Pasquotank County takes great pride in knowing that the first land grant in North Carolina occurred there in 1660 when Kiscutanaweh, chief of the Yeopim Indians deeded to Nathaniel Batts ďall ye land on ye southwest side of Pascotank River from ye mouth of ye sd river to ye head of New Begin Creeke.Ē What falls between the cracks many times, however, is that the land at that time was a part of Norfolk County, Virginia, the deed was actually recorded there. Therefore, the first recorded land grant in North Carolina actually belongs to George Durant.
Very little is known of George Durant. In fact, the only substantial biography is Mattie Erma Parkerís entry of Durant in William S. Powellís landmark Dictionary of North Carolina Biography. However, the story of Durant and the tract of land that would come to be known as Durantís Neck in present-day southern Perquimans County is a very interesting story.
Shortly after his marriage in January 1658 in Northumberland County, Virginia to Ann Marwood, Durant decided he wanted to make a home away from his Nansemond County residence. Where Durant was living at the time is not known. Possibilities include Northumberland County, Westmoreland County, or Nansemond County. It is known that at this time, he joined with at least six other gentlemen including John Battle, Thomas Relfe, Roger Williams, Thomas Jarvis, John Harvey, and John Jenkins to explore the Albemarle area, at the time a Virginia frontier called Roanoke. Many of these men brought land which Durant was witness to, including the one dated September 24, 1660 to Nathaniel Batts. It is possible that Durant was employed by Batts. Richard Batts, Nathaniel Batts brother, was a sea captain, and it is known that Durant was a mariner.
It is known that land was purchased from Cisketando, a Yeopim Indian chief on August 4, 1661. Shortly after, Durant purchases more land from the Yeopim. This deed is now recorded in the Perquimans County records, making it the oldest deed in North Carolina. The area that Durant settled, now known as Durantís Neck, proved to be a good location for him. Located in present Perquimans County on a tract of land jutting into the Albemarle Sound, the soil proved to be good for growing corn and wheat. In addition, cattle and swine were prosperous, as were the numerous forest animals. Unfortunately, Durant would have many problems with this tract of land.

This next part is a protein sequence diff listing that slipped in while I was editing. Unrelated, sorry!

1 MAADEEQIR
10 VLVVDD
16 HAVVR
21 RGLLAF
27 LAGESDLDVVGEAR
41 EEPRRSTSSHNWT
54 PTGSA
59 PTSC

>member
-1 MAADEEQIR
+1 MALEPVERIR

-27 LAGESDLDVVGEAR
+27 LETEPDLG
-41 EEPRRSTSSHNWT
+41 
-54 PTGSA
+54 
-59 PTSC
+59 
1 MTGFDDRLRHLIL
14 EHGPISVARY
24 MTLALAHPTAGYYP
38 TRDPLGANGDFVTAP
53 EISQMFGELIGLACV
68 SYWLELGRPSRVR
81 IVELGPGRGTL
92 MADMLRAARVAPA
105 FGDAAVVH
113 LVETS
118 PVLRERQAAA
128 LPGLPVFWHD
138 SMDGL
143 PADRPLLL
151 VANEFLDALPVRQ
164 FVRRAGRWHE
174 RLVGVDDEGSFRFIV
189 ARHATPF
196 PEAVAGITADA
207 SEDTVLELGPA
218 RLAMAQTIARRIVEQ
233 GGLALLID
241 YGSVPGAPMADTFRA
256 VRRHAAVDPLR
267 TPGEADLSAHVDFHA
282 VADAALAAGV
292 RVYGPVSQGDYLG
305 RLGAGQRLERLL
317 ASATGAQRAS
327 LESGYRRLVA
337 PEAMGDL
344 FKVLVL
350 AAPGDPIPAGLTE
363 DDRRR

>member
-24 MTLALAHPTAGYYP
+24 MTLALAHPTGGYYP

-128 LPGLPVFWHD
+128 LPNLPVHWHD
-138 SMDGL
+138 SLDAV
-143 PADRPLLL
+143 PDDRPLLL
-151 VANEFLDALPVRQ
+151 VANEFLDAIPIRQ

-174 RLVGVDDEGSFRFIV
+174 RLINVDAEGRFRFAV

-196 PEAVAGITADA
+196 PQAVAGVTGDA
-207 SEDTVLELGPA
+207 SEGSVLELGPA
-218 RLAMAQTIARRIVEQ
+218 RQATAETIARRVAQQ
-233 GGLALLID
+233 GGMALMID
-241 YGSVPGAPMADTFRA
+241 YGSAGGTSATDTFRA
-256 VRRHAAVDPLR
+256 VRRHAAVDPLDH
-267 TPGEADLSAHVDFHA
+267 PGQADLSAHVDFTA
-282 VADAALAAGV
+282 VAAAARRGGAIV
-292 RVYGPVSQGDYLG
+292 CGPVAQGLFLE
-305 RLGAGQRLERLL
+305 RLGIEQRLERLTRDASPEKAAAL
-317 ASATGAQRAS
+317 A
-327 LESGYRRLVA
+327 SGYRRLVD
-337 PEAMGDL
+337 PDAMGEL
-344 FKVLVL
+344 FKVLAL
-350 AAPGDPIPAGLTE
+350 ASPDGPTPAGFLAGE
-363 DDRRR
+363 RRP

One year after Durant settled his land, Virginia Governor William Berkeley informed all settlers that if they obtained land from the Indians, they must now obtain grants from Virginia. Under these rules, Berkely granted George Catchmaid of Northumberland County, Virginia the same land that Durant was living upon. Durant, feeling the land was rightfully his, refused to move. It did not take long for the two men to temporarily settle their differences. They both agreed that Durant could settle the western side of the point, Catchmaid the east. Catchmaid also promised to have the land patented in Durantís name. Unfortunately for Durant, Catchmaid died before the patent was obtained. To complicate matters for Durant, Catchmaidís widow, remarried a wealthy Quaker, Timothy Biggs, with whom he did not get along. Biggs, ignoring the gentlemanly agreement made between Durant and Catchmaid, pursued the title. Not until 1697, almost three years after Durantís death was a suit won by Durantís son giving them legal title to the land they had been living for thirty-five years.
To learn more about Durant and the early settlement of northeastern North Carolina, visit the Museum of the Albemarle in Elizabeth City, NC or visit www.museumofthealbemarle.com. The museum is the northeast regional branch of the North Carolina Museum of History and one of thirty-two sites along the Historic Albemarle Tour.